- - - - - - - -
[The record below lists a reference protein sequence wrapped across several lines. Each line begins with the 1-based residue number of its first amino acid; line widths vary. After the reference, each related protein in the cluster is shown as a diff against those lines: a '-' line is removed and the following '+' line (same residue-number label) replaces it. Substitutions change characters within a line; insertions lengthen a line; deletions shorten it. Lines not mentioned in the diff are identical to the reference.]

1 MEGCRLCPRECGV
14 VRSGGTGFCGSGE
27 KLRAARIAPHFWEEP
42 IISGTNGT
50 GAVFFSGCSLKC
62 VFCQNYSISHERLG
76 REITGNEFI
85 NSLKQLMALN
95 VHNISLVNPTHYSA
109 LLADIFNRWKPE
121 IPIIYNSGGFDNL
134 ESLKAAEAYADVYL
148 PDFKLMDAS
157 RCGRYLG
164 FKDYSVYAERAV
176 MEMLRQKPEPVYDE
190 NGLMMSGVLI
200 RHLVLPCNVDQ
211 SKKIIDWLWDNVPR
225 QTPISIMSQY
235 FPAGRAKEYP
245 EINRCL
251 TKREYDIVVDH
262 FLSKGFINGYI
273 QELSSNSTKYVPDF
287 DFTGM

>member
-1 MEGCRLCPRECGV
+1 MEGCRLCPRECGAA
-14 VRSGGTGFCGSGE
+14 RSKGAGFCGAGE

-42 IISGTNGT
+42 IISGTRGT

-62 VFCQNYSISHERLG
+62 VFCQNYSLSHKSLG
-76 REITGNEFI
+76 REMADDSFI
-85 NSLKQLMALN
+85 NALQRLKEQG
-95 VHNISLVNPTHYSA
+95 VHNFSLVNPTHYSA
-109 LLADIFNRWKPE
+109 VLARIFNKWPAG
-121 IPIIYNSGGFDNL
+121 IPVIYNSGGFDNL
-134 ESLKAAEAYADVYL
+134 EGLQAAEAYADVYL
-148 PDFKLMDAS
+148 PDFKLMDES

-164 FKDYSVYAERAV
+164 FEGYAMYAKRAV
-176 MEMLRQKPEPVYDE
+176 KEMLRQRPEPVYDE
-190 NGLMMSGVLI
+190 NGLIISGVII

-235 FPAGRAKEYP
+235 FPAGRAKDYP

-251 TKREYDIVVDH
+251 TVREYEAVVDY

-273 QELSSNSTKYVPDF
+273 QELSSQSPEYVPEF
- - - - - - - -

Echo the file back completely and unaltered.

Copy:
[The record below lists a reference protein sequence wrapped across several lines. Each line begins with the 1-based residue number of its first amino acid; line widths vary. After the reference, each related protein in the cluster is shown as a diff against those lines: a '-' line is removed and the following '+' line (same residue-number label) replaces it. Substitutions change characters within a line; insertions lengthen a line; deletions shorten it. Lines not mentioned in the diff are identical to the reference.]

1 MEGCRLCPRECGV
14 VRSGGTGFCGSGE
27 KLRAARIAPHFWEEP
42 IISGTNGT
50 GAVFFSGCSLKC
62 VFCQNYSISHERLG
76 REITGNEFI
85 NSLKQLMALN
95 VHNISLVNPTHYSA
109 LLADIFNRWKPE
121 IPIIYNSGGFDNL
134 ESLKAAEAYADVYL
148 PDFKLMDAS
157 RCGRYLG
164 FKDYSVYAERAV
176 MEMLRQKPEPVYDE
190 NGLMMSGVLI
200 RHLVLPCNVDQ
211 SKKIIDWLWDNVPR
225 QTPISIMSQY
235 FPAGRAKEYP
245 EINRCL
251 TKREYDIVVDH
262 FLSKGFINGYI
273 QELSSNSTKYVPDF
287 DFTGM

>member
-1 MEGCRLCPRECGV
+1 MEGCRLCPRECGAA
-14 VRSGGTGFCGSGE
+14 RSKGAGFCGAGE

-42 IISGTNGT
+42 IISGTRGT

-62 VFCQNYSISHERLG
+62 VFCQNYSLSHKSLG
-76 REITGNEFI
+76 REMADDSFI
-85 NSLKQLMALN
+85 NALQRLKEQG
-95 VHNISLVNPTHYSA
+95 VHNFSLVNPTHYSA
-109 LLADIFNRWKPE
+109 VLARIFNKWPAG
-121 IPIIYNSGGFDNL
+121 IPVIYNSGGFDNL
-134 ESLKAAEAYADVYL
+134 EGLQAAEAYADVYL
-148 PDFKLMDAS
+148 PDFKLMDES

-164 FKDYSVYAERAV
+164 FEGYAMYAKRAV
-176 MEMLRQKPEPVYDE
+176 KEMLRQRPEPVYDE
-190 NGLMMSGVLI
+190 NGLIISGVII

-235 FPAGRAKEYP
+235 FPAGRAKDYP

-251 TKREYDIVVDH
+251 TVREYEAVVDY

-273 QELSSNSTKYVPDF
+273 QELSSQSPEYVPEF